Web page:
August 24, 2007

80 Years Since the Execution of Sacco & Vanzetti

[80 years ago today, angry, grief-filled demonstrations rocked cities around the world as the ruling class of the United States executed two of its sworn enemies, the Italian-born anarchists Nicola Sacco and Bartolomeo Vanzetti, on trumped up charges. To observe this anniversary, Fire on the Mountain presents below a powerful speech given five years ago, on the 75th anniversary by Juliet Ucelli of Italian Americans for a Multi-cultural United States.

The text here was taken from the Italian American Writers website. It is also available as the concluding essay in the Sacco & Vanzetti volume in Ocean Press's very useful Rebel Lives book series.]

Commemorating the 75 Anniversary of the Execution of Sacco & Vanzetti

I would like to briefly address the lessons of Sacco’s and Vanzetti’s lives and deaths for Italian Americans. Today, Italian Americans are integrated into U.S. society as white Americans. But that wasn’t so in the early years of this century. People of Southern Italian background were considered non-white well into the 1920s. We were called aliens, wops--meaning "without papers," just like today’s undocumented immigrants are called aliens. Nicola Sacco and Bartomoleo Vanzetti were derided as "dirty dagoes, reds" and "anarchistic bastards" (by their trial judge, Webster Thayer of Massachusetts). Anarchists were considered terrorists. Sound familiar?

When they were arrested and put on trial for murder, Sacco and Vanzetti got support from radical and genuinely democratic people of all nationalities and walks of life. Italian Americans who were poor, working class, new immigrants, much of the lower middle class, particularly identified with their suffering and stigmatization. My mother remembers her uncle saying, "Those men were murdered because they were Italian." [The well known poet, Edna St. Vincent Millay, wrote her famous poem "Justice Denied in Massachusetts" to commemorate the deaths of the labor organizers. She had marched with Edmund Wilson, Mary McCarthy and other progressive and well informed intellectuals in defense of the two men, but many turned a deaf ear on their plight.]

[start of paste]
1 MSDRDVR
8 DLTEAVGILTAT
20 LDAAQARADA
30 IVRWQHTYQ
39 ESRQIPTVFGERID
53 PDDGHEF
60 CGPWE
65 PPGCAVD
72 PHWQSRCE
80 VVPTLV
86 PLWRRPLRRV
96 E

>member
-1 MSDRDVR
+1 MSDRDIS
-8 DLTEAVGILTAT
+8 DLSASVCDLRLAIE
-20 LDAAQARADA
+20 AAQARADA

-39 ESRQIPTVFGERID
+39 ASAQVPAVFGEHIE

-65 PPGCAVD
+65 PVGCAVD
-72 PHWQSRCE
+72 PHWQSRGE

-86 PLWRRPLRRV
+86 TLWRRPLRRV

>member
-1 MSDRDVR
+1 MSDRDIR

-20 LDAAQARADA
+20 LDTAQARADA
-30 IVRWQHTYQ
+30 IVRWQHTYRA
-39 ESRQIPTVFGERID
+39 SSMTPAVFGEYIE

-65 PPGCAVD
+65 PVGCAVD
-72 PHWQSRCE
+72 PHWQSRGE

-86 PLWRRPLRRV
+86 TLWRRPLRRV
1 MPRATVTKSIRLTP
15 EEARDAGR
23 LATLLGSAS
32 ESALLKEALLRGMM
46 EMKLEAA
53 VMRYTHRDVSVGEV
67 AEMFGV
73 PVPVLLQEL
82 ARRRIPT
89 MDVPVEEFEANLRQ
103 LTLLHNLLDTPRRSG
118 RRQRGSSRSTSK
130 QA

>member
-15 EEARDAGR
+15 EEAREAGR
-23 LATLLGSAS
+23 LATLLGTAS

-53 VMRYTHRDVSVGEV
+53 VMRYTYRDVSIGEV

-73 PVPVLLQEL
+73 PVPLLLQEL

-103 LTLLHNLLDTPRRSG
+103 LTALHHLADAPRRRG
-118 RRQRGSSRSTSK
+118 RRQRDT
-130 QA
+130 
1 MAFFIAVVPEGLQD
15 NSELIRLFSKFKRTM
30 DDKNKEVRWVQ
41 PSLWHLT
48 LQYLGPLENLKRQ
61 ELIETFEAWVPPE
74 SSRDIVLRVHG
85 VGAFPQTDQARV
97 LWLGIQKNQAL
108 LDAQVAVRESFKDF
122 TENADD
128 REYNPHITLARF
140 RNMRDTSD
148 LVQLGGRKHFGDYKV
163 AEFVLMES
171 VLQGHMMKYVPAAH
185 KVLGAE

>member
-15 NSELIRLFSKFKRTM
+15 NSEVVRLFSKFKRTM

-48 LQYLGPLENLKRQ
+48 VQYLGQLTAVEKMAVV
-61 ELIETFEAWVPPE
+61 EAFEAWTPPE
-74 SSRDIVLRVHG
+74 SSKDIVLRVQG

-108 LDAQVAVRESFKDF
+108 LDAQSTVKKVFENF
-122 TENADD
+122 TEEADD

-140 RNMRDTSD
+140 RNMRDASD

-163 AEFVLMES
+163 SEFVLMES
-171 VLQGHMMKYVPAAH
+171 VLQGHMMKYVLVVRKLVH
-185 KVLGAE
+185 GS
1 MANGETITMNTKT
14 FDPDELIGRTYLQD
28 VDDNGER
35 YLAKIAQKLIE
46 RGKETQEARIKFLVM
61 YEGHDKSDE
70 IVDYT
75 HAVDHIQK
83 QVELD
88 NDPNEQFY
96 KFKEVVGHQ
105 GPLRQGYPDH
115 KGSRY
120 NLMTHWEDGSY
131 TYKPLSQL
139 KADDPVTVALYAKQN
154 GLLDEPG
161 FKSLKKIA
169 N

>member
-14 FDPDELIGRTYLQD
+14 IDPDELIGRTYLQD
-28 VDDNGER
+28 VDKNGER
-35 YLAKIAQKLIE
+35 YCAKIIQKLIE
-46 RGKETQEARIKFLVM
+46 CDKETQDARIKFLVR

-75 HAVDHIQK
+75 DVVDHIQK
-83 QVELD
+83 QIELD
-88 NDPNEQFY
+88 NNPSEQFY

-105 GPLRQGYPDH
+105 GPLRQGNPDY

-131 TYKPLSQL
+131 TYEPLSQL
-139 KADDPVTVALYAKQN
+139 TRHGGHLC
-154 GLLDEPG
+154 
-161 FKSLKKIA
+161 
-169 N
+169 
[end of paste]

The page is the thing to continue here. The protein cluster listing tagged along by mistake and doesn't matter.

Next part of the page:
Sacco and Vanzetti themselves knew why they were being targeted. In Bartolomeo Vanzetti’s immigrant dialect he said these words:

"I would not wish to a dog or to a snake what I have had to suffer for things that I am not guilty of. But my conviction is that I have suffered for things that I am guilty of. I am suffering because I am a radical and indeed I am a radical; I have suffered because I was an Italian, and indeed I am an Italian; I have suffered more for my family and my beloved than for myself; but I am so convinced to be right that if you could execute me two times, and if I could be reborn two other times, I would live again to do what I have done already."

Today, Sacco and Vanzetti are long-dead and it's safe to feel sympathy for them. And, many Italian Americans look back with nostalgia, from a comfortable position of white privilege, at this era when we actually were an oppressed national minority subject to persecution. But when Sacco and Vanzetti were facing execution and needing support, lots of Italian Americans--the establishment, some professionals, the wealthy--would have nothing to do with them. They didn't want to be associated with those radicals and 'terrorists'.

So I pose this challenge: If you won’t stand up now for the Arabs, Muslims and South Asians who are being held without any Constitutional rights for supposed association with terrorists, you wouldn't have stood up for Sacco and Vanzetti either. If you won’t stand up for Mumia Abu Jamal, the former Black Panther, journalist and exposer of the crimes of the Philadelphia Police Department who was railroaded and faces the death penalty for supposedly killing a Philadelphia police officer, you wouldn’t have stood up for Sacco and Vanzetti either.

And if you won’t stand up against Bush’s endless war on whatever country is not bowing down to the dictates of the U.S. elite, you wouldn’t have stood up for Sacco and Vanzetti either.

Nicola Sacco and Bartolomeo Vanzetti understood well that most wars are called for by the rich to protect their wealth, their oil wells, their sources of profit. We shouldn’t forget what they knew.

Long live the memory of Sacco and Vanzetti!
Free the detainees!
Free Mumia Abu Jamal!
Abolish the death penalty!
No to Bush’s war!


Speech by Juliet Ucelli, of Italian Americans for a Multicultural Society,
delivered in Union Square Park, New York City, August 23, 2002, 75th anniversary.

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